parliamentary privilege

parliamentary privilege
parliamentary privilege
Special rights or privileges enjoyed by members of parliament, such as freedom of speech (not subject to slander laws), and freedom from arrest except on a criminal charge

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ˌparliamentary ˈprivilege 7 [parliamentary privilege] noun uncountable
the special right of Members of Parliament to speak freely in Parliament, especially about another person, without risking legal action

He made the allegation under the protection of parliamentary privilege.

 
Culture:
The ↑House of Lords has more such rights than the ↑House of Commons. Both Houses can, however, punish their own members for ‘a breach of privilege’ (= unsatisfactory behaviour in Parliament, or behaviour that makes Parliament look bad to the public)

She was accused of hiding behind parliamentary privilege.

Useful english dictionary. 2012.

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  • Parliamentary privilege — (also absolute privilege) is a legal immunity enjoyed by members of certain legislatures, in which legislators are granted protection against civil or criminal liability for actions done or statements made related to one s duties as a legislator …   Wikipedia

  • parliamentary privilege — n [U] (in Britain) certain special rights given to Members of Parliament, especially the right to say something in either of the Houses of Parliament(1) that attacks somebody else without the fear of being taken to a court of law by that person.… …   Universalium

  • parliamentary privilege —    An exception to the ordinary law of the land that refers to the immunity given to members of Parliament in order to enable them to conduct their work effectively. Determination of breach of privilege rests entirely with the House concerned,… …   Glossary of UK Government and Politics

  • parliamentary privilege — /paləˌmɛntri ˈprɪvəlɪdʒ/ (say pahluh.mentree privuhlij) noun the sum of the special rights enjoyed by each house of parliament collectively and by the members of each house individually, necessary for the discharge of the functions of parliament… …   Australian-English dictionary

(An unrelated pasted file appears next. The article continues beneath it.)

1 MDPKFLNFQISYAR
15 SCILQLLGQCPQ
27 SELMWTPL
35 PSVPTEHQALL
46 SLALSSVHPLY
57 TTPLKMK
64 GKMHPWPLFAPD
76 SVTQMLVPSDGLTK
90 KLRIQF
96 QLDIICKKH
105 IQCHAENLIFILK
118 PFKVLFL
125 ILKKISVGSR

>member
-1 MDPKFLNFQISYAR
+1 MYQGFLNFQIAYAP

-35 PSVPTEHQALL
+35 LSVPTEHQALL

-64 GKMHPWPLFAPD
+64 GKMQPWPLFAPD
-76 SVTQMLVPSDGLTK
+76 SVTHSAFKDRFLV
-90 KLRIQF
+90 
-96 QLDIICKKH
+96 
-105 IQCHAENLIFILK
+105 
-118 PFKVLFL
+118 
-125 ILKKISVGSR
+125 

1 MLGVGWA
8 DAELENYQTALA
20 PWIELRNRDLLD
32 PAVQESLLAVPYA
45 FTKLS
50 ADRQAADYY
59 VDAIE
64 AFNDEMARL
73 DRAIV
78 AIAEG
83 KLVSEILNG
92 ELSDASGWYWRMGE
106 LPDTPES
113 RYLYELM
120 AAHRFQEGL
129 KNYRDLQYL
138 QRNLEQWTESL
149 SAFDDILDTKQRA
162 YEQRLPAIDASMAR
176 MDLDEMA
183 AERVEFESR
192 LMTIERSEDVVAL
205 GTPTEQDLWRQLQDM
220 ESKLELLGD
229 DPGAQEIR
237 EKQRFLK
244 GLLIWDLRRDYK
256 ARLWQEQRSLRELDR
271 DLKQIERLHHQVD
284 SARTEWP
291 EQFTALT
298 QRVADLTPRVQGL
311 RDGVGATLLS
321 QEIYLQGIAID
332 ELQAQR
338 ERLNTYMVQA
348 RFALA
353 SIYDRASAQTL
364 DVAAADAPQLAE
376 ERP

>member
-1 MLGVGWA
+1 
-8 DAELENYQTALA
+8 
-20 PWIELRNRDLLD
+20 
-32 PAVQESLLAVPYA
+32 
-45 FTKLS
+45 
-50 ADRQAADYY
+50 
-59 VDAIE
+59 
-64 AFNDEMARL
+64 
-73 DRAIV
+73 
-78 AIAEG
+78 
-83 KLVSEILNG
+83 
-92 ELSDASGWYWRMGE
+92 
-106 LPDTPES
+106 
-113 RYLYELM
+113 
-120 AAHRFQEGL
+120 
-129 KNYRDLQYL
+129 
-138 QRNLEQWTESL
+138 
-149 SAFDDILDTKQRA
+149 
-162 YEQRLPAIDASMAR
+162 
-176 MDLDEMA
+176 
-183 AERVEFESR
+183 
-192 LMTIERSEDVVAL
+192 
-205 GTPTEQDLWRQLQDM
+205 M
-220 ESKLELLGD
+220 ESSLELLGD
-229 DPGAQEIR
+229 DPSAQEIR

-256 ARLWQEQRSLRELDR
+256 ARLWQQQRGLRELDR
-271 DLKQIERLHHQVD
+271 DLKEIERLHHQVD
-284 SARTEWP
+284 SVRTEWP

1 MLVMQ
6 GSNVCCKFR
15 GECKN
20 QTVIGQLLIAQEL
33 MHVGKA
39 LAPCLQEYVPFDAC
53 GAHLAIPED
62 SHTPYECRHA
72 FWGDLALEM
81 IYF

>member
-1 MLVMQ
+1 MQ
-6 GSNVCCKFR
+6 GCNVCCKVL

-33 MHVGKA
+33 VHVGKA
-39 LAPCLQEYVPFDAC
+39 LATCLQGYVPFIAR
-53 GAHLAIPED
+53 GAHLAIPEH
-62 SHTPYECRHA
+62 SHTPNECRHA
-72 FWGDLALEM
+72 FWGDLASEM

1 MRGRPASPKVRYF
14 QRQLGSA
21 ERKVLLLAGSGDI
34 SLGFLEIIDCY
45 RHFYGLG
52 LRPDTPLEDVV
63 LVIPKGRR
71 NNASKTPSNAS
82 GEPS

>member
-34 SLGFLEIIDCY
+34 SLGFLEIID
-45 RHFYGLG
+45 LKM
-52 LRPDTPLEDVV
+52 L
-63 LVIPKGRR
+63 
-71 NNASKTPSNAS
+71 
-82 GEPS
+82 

• Parliamentary immunity — Parliamentary immunity, also known as legislative immunity, is a system in which members of the parliament or legislature are granted partial immunity from prosecution. Before prosecuting, it is necessary that the immunity be removed, usually by… …   Wikipedia

  • Privilege of Peerage — The Privilege of Peerage is the body of special privileges belonging to members of the British Peerage, and is distinct from Parliamentary privilege, which applies to only those peers serving in the House of Lords and the members of the House of… …   Wikipedia

  • Parliamentary debate — is an academic debate event. Most university level institutions in English speaking nations sponsor parliamentary debate teams, but the format is currently spreading to the high school level as well. Despite the name, the Parliamentary style is… …   Wikipedia

  • Privilege — Priv i*lege, n. [F. privil[ e]ge, L. privilegium an ordinance or law against or in favor of an individual; privus private + lex, legis, law. See {Private}, and {Legal}.] [1913 Webster] 1. A peculiar benefit, advantage, or favor; a right or… …   The Collaborative International Dictionary of English

  • Parliamentary Commissioner for Administration — in the constitutional law of the UK, an officer who is charged with investigating complaints where officials are charged with having obeyed the law but have not acted in a proper administrative way, examples being bias, delay, perversity and… …   Law dictionary

  • privilege — A particular and peculiar benefit or advantage enjoyed by a person, company, or class, beyond the common advantages of other citizens. An exceptional or extraordinary power or exemption. A peculiar right, advantage, exemption, power, franchise,… …   Black's law dictionary

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